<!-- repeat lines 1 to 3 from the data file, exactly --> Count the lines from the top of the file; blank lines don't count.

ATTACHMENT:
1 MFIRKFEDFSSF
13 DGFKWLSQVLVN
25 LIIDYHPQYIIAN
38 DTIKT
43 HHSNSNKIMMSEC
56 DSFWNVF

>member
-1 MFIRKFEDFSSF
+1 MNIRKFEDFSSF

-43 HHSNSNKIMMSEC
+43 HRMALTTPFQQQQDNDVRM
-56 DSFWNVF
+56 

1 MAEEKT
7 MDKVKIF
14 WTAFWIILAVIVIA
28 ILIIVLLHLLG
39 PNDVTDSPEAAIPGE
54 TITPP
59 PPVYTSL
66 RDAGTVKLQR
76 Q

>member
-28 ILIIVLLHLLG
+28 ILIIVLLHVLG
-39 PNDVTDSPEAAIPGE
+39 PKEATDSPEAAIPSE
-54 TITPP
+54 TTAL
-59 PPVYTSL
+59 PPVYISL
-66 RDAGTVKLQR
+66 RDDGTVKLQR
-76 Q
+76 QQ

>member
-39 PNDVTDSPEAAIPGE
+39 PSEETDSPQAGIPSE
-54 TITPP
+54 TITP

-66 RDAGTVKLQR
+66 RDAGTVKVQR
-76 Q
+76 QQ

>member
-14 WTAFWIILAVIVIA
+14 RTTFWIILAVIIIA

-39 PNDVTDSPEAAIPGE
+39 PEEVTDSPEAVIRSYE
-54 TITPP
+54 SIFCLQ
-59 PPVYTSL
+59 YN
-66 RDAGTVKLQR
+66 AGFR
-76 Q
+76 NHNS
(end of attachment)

1 MFIRKFEDFSSF
13 DGFKWLSQVLVN
25 LIIDYHPQYIIAN